Cool Hand Luke (1967)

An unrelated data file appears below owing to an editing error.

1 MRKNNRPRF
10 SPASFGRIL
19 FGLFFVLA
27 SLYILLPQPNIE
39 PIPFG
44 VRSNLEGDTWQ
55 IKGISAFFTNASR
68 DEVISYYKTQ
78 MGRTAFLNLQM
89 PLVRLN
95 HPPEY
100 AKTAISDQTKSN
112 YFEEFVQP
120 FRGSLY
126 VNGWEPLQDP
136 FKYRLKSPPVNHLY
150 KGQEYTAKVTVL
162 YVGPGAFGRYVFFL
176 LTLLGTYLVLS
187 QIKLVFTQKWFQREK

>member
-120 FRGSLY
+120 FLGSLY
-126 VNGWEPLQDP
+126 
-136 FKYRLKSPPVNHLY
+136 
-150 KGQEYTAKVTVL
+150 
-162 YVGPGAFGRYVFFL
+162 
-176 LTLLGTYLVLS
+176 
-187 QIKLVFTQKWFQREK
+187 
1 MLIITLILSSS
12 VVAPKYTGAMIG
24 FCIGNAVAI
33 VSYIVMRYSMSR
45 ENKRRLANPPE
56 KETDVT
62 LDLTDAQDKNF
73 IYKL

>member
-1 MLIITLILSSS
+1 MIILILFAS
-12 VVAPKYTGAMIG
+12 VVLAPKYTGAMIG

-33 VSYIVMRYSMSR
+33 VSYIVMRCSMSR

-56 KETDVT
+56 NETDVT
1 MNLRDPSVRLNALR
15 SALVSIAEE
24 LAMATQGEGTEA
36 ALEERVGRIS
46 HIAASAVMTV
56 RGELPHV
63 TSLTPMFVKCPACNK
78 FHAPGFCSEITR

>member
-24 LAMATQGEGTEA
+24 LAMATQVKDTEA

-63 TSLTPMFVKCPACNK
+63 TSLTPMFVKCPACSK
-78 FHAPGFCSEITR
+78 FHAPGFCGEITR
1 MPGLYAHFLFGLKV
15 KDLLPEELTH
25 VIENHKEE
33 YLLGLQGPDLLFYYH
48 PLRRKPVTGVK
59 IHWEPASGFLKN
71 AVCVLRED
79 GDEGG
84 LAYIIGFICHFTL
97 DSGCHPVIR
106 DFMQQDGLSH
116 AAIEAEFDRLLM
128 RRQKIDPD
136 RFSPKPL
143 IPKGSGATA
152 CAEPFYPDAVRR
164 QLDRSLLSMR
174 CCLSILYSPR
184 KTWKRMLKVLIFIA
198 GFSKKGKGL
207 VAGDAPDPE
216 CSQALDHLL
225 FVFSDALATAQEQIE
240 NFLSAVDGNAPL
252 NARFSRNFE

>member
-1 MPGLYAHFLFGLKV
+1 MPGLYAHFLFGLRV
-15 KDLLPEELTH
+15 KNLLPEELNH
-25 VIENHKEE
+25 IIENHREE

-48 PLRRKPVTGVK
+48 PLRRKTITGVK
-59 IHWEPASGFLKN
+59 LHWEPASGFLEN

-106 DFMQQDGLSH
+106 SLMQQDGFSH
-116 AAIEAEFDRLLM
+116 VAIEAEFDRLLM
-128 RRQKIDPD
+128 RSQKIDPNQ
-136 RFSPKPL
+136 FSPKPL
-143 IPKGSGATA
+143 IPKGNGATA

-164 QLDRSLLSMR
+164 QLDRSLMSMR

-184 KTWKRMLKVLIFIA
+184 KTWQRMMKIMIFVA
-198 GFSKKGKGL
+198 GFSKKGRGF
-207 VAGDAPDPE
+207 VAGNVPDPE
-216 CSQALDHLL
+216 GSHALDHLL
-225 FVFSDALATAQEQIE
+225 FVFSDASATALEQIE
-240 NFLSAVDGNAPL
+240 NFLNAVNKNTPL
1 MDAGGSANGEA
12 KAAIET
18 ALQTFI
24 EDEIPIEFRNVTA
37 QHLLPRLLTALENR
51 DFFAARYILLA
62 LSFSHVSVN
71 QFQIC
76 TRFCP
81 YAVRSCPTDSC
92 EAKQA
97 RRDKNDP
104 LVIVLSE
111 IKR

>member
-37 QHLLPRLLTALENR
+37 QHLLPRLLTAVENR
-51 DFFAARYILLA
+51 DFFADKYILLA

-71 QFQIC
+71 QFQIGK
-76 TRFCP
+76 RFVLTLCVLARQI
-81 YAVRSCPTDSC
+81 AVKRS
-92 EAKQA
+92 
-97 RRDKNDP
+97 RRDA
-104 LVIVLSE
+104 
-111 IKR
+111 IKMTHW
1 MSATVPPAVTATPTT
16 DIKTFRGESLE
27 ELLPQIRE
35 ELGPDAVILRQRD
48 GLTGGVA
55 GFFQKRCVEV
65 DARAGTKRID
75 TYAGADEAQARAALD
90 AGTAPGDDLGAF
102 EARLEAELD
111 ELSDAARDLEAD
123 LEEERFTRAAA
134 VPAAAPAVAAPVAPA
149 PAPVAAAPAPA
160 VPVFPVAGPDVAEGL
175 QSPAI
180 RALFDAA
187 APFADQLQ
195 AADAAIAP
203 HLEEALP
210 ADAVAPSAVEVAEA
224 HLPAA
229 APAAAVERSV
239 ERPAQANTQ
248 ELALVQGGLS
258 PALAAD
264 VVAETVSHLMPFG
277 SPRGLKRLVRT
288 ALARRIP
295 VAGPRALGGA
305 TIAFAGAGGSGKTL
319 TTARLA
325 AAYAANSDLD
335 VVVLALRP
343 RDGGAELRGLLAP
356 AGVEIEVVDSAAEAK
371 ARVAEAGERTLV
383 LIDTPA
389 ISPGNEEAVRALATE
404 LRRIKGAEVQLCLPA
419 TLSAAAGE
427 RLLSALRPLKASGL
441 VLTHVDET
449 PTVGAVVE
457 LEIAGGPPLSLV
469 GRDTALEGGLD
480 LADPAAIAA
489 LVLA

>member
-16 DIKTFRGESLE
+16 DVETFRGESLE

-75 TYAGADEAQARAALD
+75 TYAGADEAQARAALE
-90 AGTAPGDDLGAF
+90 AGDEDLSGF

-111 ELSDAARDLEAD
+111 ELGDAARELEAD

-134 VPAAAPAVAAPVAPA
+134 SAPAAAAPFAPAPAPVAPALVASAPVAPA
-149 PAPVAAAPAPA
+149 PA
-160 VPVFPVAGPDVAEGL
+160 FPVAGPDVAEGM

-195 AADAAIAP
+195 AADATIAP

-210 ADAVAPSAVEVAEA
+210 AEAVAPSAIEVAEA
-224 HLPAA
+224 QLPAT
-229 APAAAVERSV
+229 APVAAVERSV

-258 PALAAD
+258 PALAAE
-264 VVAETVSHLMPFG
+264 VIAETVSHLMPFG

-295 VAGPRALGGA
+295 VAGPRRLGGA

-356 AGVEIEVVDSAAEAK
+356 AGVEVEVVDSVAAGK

(On Cable TV, November 2017) A cliché isn’t necessarily a cliché if it’s in the film that came up with it in the first place. So it is that pointing at Cool Hand Luke as a big bunch of familiar prison-movie moments is useless, given that it made up half of them and competently executed the others. It’s not subtle, though: first-time director Stuart Rosenberg doesn’t miss an opportunity to go for Christ symbolism whenever possible, and the mirror-glasses thing also gets a lot of play. Otherwise a paean to resisting authority, Cool Hand Luke is notable mostly for Paul Newman’s performance (echoed at the end of the film) as a rebellious inmate unable to quietly do his time. It evolves in a fairly standard prison picture, although the chain-gang aspect gives it a slightly different flavour. It’s not a cheery film, although individual moments may appear more encouraging. George Kennedy appears in a dramatic performance that got him an Oscar but may surprise viewers familiar with his more light-hearted roles. One of the film’s standout sequence has to do with a woman lasciviously washing her car in full view of a convict gang—it’s so over-the-top that it gets a laugh or two. Otherwise, Cool Hand Luke is memorable for the bluntness of its execution, and for depending on Newman as its narrative anchor. It doesn’t quite feel as fresh as it must have been at the time, but keep in mind that 1967 was at the cusp of two very different eras…

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